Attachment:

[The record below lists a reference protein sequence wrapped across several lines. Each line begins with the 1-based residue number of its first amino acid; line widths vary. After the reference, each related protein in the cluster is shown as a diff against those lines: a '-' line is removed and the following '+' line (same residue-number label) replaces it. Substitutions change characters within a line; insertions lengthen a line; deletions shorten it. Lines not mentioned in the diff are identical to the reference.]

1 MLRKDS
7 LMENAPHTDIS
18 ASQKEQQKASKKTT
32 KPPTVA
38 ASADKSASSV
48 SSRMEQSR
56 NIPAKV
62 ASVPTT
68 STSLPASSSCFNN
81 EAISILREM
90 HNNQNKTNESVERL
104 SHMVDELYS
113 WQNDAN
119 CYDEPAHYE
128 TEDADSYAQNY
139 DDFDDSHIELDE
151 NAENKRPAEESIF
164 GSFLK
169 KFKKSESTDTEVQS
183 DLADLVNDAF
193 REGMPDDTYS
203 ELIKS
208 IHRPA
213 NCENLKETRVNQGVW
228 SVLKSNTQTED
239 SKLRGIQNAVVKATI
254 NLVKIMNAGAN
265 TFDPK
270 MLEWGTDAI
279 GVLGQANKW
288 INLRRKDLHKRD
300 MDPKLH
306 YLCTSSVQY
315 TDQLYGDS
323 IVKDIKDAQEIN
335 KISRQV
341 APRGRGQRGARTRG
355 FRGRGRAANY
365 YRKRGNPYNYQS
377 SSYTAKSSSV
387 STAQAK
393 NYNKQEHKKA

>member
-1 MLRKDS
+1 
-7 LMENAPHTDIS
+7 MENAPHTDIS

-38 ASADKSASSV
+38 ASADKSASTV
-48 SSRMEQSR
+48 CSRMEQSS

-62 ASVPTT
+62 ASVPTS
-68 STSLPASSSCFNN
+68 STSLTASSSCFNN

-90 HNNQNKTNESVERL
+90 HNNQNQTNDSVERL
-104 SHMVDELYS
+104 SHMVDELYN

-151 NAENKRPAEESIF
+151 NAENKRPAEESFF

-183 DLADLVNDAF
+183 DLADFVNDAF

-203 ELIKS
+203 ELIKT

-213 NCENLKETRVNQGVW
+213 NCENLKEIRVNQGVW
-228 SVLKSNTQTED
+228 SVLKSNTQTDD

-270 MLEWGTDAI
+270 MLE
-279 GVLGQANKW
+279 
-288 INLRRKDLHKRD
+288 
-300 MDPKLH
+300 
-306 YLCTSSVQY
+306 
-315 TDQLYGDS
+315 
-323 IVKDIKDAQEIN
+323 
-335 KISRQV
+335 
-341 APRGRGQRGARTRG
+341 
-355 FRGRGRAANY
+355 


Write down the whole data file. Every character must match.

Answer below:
[The record below lists a reference protein sequence wrapped across several lines. Each line begins with the 1-based residue number of its first amino acid; line widths vary. After the reference, each related protein in the cluster is shown as a diff against those lines: a '-' line is removed and the following '+' line (same residue-number label) replaces it. Substitutions change characters within a line; insertions lengthen a line; deletions shorten it. Lines not mentioned in the diff are identical to the reference.]

1 MLRKDS
7 LMENAPHTDIS
18 ASQKEQQKASKKTT
32 KPPTVA
38 ASADKSASSV
48 SSRMEQSR
56 NIPAKV
62 ASVPTT
68 STSLPASSSCFNN
81 EAISILREM
90 HNNQNKTNESVERL
104 SHMVDELYS
113 WQNDAN
119 CYDEPAHYE
128 TEDADSYAQNY
139 DDFDDSHIELDE
151 NAENKRPAEESIF
164 GSFLK
169 KFKKSESTDTEVQS
183 DLADLVNDAF
193 REGMPDDTYS
203 ELIKS
208 IHRPA
213 NCENLKETRVNQGVW
228 SVLKSNTQTED
239 SKLRGIQNAVVKATI
254 NLVKIMNAGAN
265 TFDPK
270 MLEWGTDAI
279 GVLGQANKW
288 INLRRKDLHKRD
300 MDPKLH
306 YLCTSSVQY
315 TDQLYGDS
323 IVKDIKDAQEIN
335 KISRQV
341 APRGRGQRGARTRG
355 FRGRGRAANY
365 YRKRGNPYNYQS
377 SSYTAKSSSV
387 STAQAK
393 NYNKQEHKKA

>member
-1 MLRKDS
+1 
-7 LMENAPHTDIS
+7 MENAPHTDIS

-38 ASADKSASSV
+38 ASADKSASTV
-48 SSRMEQSR
+48 CSRMEQSS

-62 ASVPTT
+62 ASVPTS
-68 STSLPASSSCFNN
+68 STSLTASSSCFNN

-90 HNNQNKTNESVERL
+90 HNNQNQTNDSVERL
-104 SHMVDELYS
+104 SHMVDELYN

-151 NAENKRPAEESIF
+151 NAENKRPAEESFF

-183 DLADLVNDAF
+183 DLADFVNDAF

-203 ELIKS
+203 ELIKT

-213 NCENLKETRVNQGVW
+213 NCENLKEIRVNQGVW
-228 SVLKSNTQTED
+228 SVLKSNTQTDD

-270 MLEWGTDAI
+270 MLE
-279 GVLGQANKW
+279 
-288 INLRRKDLHKRD
+288 
-300 MDPKLH
+300 
-306 YLCTSSVQY
+306 
-315 TDQLYGDS
+315 
-323 IVKDIKDAQEIN
+323 
-335 KISRQV
+335 
-341 APRGRGQRGARTRG
+341 
-355 FRGRGRAANY
+355 